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Discussion Starter #1
I am scheduled to have both my cats replaced because the left side cat has gone bad. I am replacing both sides with hyperflow cats.

My mechanic now refuses to replace the damaged side cat without replacing the exhaust manifold, due to the last customer he had where he had replaced the cat only to have it fail again due to a leaky exhaust manifold. It is possible that a cracked manifold can send more air into the 02 sensor thus causing the fuel mixture to be richer, thus more unignited fuel into the cats which damage the cats.

I asked him if a leakdown test would give any indication of a leaky manifold, since I had one performed prior to purchase last year. He responded that the leakdown test just encompass the internal parts of the combustion area, anything past the exhaust valves are anyones guess or careful inspection.

Now I am faced with an additional expense of replacing the one side manifold on top of the cats.

Any insight on this, or suggestions. I need some more info before giving the OK. This expense had put a huge dent on my budget this year :(
 

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why wouldnt he be able to take the exhaust mani off and inspect it. that way if it is NOT cracked. you can just pay for a remove and install. just pay for new ex mani gaskets. i can imagine an ex mani for a ferrari being kinda pricey. if a factory mitsubishi eclipse turbo ex mani is damn near 300 dollars from the dealership.


Eddie Rosado
 

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I am scheduled to have both my cats replaced because the left side cat has gone bad. I am replacing both sides with hyperflow cats.

My mechanic now refuses to replace the damaged side cat without replacing the exhaust manifold, due to the last customer he had where he had replaced the cat only to have it fail again due to a leaky exhaust manifold. It is possible that a cracked manifold can send more air into the 02 sensor thus causing the fuel mixture to be richer, thus more unignited fuel into the cats which damage the cats.

I asked him if a leakdown test would give any indication of a leaky manifold, since I had one performed prior to purchase last year. He responded that the leakdown test just encompass the internal parts of the combustion area, anything past the exhaust valves are anyones guess or careful inspection.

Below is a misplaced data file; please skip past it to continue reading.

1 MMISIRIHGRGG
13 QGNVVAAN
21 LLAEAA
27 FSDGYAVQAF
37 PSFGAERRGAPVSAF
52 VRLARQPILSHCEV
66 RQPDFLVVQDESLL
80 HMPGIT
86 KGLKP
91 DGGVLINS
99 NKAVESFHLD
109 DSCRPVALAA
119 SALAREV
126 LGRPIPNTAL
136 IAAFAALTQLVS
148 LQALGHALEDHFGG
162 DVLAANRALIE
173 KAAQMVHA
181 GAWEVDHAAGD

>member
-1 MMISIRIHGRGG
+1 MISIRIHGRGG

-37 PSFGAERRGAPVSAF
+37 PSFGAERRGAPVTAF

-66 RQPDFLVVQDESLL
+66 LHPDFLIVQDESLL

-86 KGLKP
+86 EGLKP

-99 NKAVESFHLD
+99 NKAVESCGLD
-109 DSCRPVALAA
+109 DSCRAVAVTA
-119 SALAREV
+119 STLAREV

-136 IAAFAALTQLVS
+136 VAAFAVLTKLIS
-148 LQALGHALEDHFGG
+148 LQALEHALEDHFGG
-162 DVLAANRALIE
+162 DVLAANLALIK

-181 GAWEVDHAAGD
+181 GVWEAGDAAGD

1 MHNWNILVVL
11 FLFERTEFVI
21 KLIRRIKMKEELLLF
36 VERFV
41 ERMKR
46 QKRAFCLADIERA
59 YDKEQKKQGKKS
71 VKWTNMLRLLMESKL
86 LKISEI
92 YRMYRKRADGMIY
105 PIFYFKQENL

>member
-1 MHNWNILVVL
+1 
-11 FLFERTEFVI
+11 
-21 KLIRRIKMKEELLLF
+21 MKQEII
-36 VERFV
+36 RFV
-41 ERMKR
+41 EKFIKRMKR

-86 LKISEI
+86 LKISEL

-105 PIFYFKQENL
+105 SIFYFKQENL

Now I am faced with an additional expense of replacing the one side manifold on top of the cats.

Any insight on this, or suggestions. I need some more info before giving the OK. This expense had put a huge dent on my budget this year :(
I don't know if this is still an issue for you since your post is quite old by now. Anyway, how do you know the cat's gone bad? Was it an emission test? The fact that the mixture could be biased due to leakage shouldn't damage the cat permanently. What it could do is damage it's catalytic performance momentarily since the mixture has to be lambda 1 for it to work as a 3-way catalyst.

I agree to the advice to have the exhaust checked and if they got to then remove it first. If you're on a tight budget then why pay for something that may turn out to be unnecessary?

Please come back with the end to this story.
 

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I've found this product to work wonders for cleaning out the cats.
 

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Your mechanic is right in that the leakdown test would have in no way indicated a leaky exhaust manifold. The only way to tell that is to visually observe the crack or hear and feel exhaust gases escaping. The exhaust system is under pressure so I wouldn't imagine extra oxygen entering to fool the O2 sensor but I guess anything is possible.

At any rate, you will need to get the manifold fixed at some point so it might as well be now. What I would look into is pulling the manifold and seeing if there is anyone around that can weld up the crack for you.
 

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Discussion Starter #8
I don't know if this is still an issue for you since your post is quite old by now. Anyway, how do you know the cat's gone bad? Was it an emission test? The fact that the mixture could be biased due to leakage shouldn't damage the cat permanently. What it could do is damage it's catalytic performance momentarily since the mixture has to be lambda 1 for it to work as a 3-way catalyst.

I agree to the advice to have the exhaust checked and if they got to then remove it first. If you're on a tight budget then why pay for something that may turn out to be unnecessary?

Please come back with the end to this story.
I had the check engine warning light constantly on so I brought it to the local ferrari dealer for a diagnostic. Results indicated a faulty left cat.
 

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I had the check engine warning light constantly on so I brought it to the local ferrari dealer for a diagnostic. Results indicated a faulty left cat.
I see. Well, lets hope then that they did their catalyst diagnosis calibration the right way. :) Do you have a -> '97 with Motronic 2.7 or a '97 -> with 5.2? What milage do you have and do you know the history of the car well?

Have you dicided how to go about it yet? Have you got a price for changing the manifold as well or for just inspecting it?

Finally, if you don't mind, how much will the double cat job be?
 

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Discussion Starter #10
I see. Well, lets hope then that they did their catalyst diagnosis calibration the right way. :) Do you have a -> '97 with Motronic 2.7 or a '97 -> with 5.2? What milage do you have and do you know the history of the car well?